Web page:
Whitaker added: “Before the fracking moratorium, the industry had 10 years of the government ‘going all out for shale’ and giving them all the support denied to onshore wind.
“In that time, the frackers produced no energy for the UK, but managed to create two holes in a muddy field, traffic, noise, earthquakes and enormous controversy.”
Environmental groups and the government’s own climate advisers, the Climate Change Committee (CCC) have repeatedly pointed out that renewables are now a much cheaper source of new power generation than any fossil fuels or nuclear power, as well as having the potential to create thousands of jobs.
In a letter addressed to the new PM this week, the CCC said only a shift to a renewable energy system would solve the UK’s climate crisis and cost of living crisis at the same time.
It wrote: “The best policies for the consumer are those that support lasting energy security and a low carbon, low-cost energy system. The independent analysis of our respective organisations is that this will deliver a long-term return on investment and set the UK on a path to prosperity.
“The UK cannot address this crisis solely by increasing its production of natural gas. Greater domestic production of fossil fuels may improve energy security, particularly this winter. But our gas reserves – offshore or from shale – are too small to impact meaningfully the prices faced by UK consumers.”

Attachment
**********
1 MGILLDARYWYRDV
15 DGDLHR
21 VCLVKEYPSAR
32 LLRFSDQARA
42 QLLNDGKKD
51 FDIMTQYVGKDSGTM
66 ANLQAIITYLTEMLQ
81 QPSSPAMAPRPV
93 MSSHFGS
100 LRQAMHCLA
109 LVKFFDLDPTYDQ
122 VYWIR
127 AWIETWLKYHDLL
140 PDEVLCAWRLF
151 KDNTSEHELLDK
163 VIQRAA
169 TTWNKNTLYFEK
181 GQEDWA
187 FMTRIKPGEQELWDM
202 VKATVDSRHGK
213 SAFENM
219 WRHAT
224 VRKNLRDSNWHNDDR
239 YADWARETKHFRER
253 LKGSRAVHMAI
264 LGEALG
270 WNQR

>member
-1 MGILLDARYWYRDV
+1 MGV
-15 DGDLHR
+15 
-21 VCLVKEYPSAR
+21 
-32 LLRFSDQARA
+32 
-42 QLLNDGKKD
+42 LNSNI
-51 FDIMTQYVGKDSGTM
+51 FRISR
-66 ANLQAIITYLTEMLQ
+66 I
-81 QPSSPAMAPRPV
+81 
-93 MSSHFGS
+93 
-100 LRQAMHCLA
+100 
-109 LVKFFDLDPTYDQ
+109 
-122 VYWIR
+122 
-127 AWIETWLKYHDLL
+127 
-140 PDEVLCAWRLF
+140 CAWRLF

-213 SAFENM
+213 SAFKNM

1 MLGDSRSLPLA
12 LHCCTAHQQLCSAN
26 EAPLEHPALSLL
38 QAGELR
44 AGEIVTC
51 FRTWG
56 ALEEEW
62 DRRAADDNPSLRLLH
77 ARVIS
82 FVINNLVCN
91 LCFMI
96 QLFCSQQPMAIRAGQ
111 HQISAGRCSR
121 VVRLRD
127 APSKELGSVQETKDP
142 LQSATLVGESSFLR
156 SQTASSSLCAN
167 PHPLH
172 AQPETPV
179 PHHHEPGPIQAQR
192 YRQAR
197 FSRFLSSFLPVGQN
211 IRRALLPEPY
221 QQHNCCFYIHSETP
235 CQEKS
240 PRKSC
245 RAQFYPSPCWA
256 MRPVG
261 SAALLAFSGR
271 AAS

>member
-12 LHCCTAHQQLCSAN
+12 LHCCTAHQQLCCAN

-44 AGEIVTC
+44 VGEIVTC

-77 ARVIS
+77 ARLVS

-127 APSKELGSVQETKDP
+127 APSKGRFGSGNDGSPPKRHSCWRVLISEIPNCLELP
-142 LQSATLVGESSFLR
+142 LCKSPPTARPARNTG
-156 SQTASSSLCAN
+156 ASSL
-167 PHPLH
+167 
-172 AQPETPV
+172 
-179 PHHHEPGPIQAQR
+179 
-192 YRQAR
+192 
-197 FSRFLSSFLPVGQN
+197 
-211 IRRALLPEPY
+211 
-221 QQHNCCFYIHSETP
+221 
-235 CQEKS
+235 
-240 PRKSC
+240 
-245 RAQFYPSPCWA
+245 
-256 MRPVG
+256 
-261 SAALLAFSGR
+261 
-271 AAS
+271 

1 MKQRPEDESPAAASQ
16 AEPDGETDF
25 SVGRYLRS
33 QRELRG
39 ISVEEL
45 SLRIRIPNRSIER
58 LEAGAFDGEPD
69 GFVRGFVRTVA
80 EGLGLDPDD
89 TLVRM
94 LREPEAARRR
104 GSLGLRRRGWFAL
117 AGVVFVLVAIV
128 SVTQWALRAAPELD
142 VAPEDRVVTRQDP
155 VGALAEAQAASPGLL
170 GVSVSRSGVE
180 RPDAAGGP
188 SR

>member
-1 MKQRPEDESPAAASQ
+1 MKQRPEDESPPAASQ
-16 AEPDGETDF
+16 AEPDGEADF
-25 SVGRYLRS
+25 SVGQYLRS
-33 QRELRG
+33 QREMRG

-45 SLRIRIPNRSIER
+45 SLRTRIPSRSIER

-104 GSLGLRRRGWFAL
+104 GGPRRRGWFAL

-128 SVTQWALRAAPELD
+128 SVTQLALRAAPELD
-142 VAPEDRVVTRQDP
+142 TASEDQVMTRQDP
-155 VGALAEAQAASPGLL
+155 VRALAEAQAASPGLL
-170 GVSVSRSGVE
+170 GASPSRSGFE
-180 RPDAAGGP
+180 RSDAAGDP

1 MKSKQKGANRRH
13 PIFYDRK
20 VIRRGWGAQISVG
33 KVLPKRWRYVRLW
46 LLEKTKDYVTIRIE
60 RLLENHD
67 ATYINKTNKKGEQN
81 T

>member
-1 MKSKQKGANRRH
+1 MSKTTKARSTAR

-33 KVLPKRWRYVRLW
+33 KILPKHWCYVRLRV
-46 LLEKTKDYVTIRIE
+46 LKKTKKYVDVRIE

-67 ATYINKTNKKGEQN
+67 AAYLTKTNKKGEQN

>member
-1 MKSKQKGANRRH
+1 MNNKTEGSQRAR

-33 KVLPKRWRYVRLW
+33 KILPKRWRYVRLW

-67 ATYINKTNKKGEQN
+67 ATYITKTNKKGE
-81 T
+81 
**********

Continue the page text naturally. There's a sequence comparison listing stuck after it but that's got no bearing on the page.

So who actually supports fracking?
Fracking is deeply unpopular among the wider public, not least among those who had to suffer its ill effects in the past.
According to a survey conducted by the Department for Business, Energy and Industrial Strategy (BEIS) in 2021, 45 per cent of respondents said they opposed fracking, while just 17 per cent supported it.
It’s been reported the government could attempt to drum up support for fracking by offering energy bill discounts for residents local to the drilling.
Under David Cameron’s government, councils were offered financial incentives to accept fracking in their area, but this failed to shift the poor reputation of the process among residents.
Support for fracking is even low among Tory MPs, especially those in constituencies with gas licences.
Earlier in the year, a survey of 138 Conservative MPs with gas licences in their constituencies showed just five supported fracking.
Aside from the risk of pollution, earth tremors and spoiling of the countryside, fracking is also a disaster for the climate.
Friends of the Earth and other environmental groups have urged the government to keep the fracking ban in place.
Friends of the Earth campaigner Danny Gross said: “Fracking is disruptive, unpopular and will do little to boost energy security or bring down bills.
“Fossil fuels are at the root of so many of the problems we currently face.
“We need clean, modern solutions to the energy and climate crises. That means insulation, energy efficiency and developing cheap renewables like onshore wind and solar.”